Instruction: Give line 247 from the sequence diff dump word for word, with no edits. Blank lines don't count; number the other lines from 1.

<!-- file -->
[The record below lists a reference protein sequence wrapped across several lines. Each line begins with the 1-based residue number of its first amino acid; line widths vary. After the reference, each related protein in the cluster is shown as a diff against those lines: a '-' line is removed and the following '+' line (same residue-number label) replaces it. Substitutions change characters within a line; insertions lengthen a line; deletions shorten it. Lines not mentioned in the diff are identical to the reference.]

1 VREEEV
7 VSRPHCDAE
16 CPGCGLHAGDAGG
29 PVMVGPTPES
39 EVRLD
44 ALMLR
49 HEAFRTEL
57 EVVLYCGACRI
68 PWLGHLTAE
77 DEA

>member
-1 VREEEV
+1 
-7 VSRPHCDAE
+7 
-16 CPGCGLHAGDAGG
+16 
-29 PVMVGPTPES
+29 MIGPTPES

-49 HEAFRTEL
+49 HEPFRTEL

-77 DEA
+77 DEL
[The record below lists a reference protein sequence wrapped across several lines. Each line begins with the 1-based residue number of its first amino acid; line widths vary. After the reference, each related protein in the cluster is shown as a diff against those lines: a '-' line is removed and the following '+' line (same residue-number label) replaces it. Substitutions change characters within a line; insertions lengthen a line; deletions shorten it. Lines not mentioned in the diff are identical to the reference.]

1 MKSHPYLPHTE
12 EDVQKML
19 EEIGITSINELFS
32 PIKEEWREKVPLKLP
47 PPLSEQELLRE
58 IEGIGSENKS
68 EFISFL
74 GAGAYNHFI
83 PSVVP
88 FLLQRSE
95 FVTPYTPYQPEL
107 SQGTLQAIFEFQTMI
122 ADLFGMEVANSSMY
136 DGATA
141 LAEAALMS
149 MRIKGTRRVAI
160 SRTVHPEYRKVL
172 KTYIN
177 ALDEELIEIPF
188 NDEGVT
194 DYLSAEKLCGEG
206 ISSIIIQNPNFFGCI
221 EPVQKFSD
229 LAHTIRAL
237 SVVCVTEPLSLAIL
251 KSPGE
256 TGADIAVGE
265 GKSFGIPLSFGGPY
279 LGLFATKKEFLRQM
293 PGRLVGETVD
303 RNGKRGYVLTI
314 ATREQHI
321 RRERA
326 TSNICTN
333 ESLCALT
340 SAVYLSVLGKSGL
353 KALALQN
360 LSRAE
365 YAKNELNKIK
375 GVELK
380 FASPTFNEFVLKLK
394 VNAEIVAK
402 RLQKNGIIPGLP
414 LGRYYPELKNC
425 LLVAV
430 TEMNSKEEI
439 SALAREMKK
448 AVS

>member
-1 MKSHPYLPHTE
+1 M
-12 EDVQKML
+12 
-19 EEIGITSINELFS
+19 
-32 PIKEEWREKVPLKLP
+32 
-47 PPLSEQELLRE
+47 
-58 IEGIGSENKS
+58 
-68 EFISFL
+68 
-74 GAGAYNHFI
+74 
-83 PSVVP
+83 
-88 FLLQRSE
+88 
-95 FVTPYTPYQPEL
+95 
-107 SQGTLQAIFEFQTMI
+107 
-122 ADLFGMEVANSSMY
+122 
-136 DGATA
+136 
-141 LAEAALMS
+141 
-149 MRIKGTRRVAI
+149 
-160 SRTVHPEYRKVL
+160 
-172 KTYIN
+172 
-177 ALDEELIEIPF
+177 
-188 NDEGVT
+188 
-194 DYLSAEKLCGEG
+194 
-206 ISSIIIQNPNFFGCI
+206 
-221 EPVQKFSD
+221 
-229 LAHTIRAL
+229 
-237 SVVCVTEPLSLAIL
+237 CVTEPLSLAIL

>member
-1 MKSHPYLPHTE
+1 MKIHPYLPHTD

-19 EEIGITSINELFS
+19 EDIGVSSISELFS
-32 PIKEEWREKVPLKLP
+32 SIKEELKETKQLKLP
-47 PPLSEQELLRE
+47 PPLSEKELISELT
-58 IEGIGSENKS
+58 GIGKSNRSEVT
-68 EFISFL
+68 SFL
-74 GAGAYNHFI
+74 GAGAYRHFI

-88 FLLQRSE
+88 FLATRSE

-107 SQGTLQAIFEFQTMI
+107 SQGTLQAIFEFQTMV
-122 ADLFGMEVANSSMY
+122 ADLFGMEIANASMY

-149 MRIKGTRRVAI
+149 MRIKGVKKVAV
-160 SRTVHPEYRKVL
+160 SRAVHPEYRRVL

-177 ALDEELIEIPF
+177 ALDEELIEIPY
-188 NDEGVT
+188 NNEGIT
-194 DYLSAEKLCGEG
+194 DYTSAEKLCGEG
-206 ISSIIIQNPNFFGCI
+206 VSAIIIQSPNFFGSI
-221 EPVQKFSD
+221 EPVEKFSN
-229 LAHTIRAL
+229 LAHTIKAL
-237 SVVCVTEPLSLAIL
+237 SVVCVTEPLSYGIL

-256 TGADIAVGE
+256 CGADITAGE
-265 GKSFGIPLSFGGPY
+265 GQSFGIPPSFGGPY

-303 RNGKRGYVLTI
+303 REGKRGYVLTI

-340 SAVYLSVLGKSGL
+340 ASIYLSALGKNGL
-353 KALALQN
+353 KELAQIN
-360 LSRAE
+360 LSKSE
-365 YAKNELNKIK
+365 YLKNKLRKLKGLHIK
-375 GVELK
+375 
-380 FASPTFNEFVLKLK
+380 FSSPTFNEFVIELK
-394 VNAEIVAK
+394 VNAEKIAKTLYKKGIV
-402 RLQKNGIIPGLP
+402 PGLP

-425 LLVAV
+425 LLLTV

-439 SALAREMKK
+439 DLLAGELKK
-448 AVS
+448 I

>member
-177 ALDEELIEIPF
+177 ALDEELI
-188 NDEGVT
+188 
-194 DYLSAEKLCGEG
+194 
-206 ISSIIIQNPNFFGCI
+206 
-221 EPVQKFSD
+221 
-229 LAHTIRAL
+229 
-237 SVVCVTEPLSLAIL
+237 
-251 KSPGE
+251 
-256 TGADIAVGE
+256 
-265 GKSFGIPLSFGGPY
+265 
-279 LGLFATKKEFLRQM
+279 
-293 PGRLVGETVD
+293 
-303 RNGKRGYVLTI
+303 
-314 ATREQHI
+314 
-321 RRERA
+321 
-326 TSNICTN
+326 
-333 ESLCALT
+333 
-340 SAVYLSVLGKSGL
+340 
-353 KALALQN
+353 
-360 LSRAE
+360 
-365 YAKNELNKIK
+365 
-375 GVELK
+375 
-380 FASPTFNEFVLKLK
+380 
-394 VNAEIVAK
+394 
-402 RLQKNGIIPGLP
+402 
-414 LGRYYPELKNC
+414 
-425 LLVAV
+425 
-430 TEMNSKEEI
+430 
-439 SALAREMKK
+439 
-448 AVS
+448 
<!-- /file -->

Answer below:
-430 TEMNSKEEI